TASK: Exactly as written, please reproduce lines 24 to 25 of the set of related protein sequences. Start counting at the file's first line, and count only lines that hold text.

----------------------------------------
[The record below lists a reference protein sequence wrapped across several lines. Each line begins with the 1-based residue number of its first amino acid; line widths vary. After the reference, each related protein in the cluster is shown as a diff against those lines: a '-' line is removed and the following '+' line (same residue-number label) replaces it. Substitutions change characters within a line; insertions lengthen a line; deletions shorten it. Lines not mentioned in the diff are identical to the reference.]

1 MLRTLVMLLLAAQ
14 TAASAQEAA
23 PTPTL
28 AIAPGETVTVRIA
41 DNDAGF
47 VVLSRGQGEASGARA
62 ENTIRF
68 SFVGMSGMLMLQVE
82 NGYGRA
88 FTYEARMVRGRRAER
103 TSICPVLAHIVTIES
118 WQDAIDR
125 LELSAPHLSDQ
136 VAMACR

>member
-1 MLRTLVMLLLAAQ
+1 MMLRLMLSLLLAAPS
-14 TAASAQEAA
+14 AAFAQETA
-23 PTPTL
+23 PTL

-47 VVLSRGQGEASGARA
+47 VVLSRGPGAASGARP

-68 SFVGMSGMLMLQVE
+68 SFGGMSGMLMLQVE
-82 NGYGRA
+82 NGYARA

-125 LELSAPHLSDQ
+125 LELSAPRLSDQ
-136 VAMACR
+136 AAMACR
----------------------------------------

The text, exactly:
+47 VVLSRGPGAASGARP

-68 SFVGMSGMLMLQVE